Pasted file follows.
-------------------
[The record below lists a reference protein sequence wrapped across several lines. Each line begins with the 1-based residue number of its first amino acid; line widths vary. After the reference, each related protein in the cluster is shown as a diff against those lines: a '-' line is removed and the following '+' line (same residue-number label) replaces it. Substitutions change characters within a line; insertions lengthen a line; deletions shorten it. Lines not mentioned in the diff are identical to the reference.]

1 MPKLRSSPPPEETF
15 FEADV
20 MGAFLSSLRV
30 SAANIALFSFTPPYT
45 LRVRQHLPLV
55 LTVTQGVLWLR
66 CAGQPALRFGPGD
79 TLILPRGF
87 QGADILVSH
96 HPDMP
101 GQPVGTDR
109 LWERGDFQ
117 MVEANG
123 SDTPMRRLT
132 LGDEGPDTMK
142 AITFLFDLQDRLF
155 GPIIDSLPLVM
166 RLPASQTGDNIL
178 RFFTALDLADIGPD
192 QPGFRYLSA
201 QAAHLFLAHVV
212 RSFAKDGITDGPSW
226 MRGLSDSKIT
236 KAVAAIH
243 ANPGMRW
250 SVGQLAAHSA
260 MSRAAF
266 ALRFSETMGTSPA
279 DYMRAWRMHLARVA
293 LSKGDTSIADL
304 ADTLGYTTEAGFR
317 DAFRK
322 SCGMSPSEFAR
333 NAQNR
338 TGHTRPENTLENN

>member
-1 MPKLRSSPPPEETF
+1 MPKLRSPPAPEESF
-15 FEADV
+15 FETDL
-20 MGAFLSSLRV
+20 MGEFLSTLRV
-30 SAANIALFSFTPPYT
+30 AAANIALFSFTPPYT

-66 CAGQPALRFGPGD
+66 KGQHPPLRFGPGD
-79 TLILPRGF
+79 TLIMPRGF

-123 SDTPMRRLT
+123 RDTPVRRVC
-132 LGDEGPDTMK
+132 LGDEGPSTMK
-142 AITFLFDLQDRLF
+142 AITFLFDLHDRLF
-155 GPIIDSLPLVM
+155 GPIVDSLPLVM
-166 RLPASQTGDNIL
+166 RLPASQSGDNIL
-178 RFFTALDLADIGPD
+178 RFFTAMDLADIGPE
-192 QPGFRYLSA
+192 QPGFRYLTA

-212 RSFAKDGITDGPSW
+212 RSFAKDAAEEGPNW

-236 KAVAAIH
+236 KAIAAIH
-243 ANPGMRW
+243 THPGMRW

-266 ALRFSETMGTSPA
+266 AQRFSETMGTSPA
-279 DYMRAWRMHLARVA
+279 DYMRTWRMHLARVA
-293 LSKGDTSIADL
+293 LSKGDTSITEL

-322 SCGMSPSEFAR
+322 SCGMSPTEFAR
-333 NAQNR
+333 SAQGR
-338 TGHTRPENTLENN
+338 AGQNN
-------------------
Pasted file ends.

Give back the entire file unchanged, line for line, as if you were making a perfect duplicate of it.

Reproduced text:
[The record below lists a reference protein sequence wrapped across several lines. Each line begins with the 1-based residue number of its first amino acid; line widths vary. After the reference, each related protein in the cluster is shown as a diff against those lines: a '-' line is removed and the following '+' line (same residue-number label) replaces it. Substitutions change characters within a line; insertions lengthen a line; deletions shorten it. Lines not mentioned in the diff are identical to the reference.]

1 MPKLRSSPPPEETF
15 FEADV
20 MGAFLSSLRV
30 SAANIALFSFTPPYT
45 LRVRQHLPLV
55 LTVTQGVLWLR
66 CAGQPALRFGPGD
79 TLILPRGF
87 QGADILVSH
96 HPDMP
101 GQPVGTDR
109 LWERGDFQ
117 MVEANG
123 SDTPMRRLT
132 LGDEGPDTMK
142 AITFLFDLQDRLF
155 GPIIDSLPLVM
166 RLPASQTGDNIL
178 RFFTALDLADIGPD
192 QPGFRYLSA
201 QAAHLFLAHVV
212 RSFAKDGITDGPSW
226 MRGLSDSKIT
236 KAVAAIH
243 ANPGMRW
250 SVGQLAAHSA
260 MSRAAF
266 ALRFSETMGTSPA
279 DYMRAWRMHLARVA
293 LSKGDTSIADL
304 ADTLGYTTEAGFR
317 DAFRK
322 SCGMSPSEFAR
333 NAQNR
338 TGHTRPENTLENN

>member
-1 MPKLRSSPPPEETF
+1 MPKLRSPPAPEESF
-15 FEADV
+15 FETDL
-20 MGAFLSSLRV
+20 MGEFLSTLRV
-30 SAANIALFSFTPPYT
+30 AAANIALFSFTPPYT

-66 CAGQPALRFGPGD
+66 KGQHPPLRFGPGD
-79 TLILPRGF
+79 TLIMPRGF

-123 SDTPMRRLT
+123 RDTPVRRVC
-132 LGDEGPDTMK
+132 LGDEGPSTMK
-142 AITFLFDLQDRLF
+142 AITFLFDLHDRLF
-155 GPIIDSLPLVM
+155 GPIVDSLPLVM
-166 RLPASQTGDNIL
+166 RLPASQSGDNIL
-178 RFFTALDLADIGPD
+178 RFFTAMDLADIGPE
-192 QPGFRYLSA
+192 QPGFRYLTA

-212 RSFAKDGITDGPSW
+212 RSFAKDAAEEGPNW

-236 KAVAAIH
+236 KAIAAIH
-243 ANPGMRW
+243 THPGMRW

-266 ALRFSETMGTSPA
+266 AQRFSETMGTSPA
-279 DYMRAWRMHLARVA
+279 DYMRTWRMHLARVA
-293 LSKGDTSIADL
+293 LSKGDTSITEL

-322 SCGMSPSEFAR
+322 SCGMSPTEFAR
-333 NAQNR
+333 SAQGR
-338 TGHTRPENTLENN
+338 AGQNN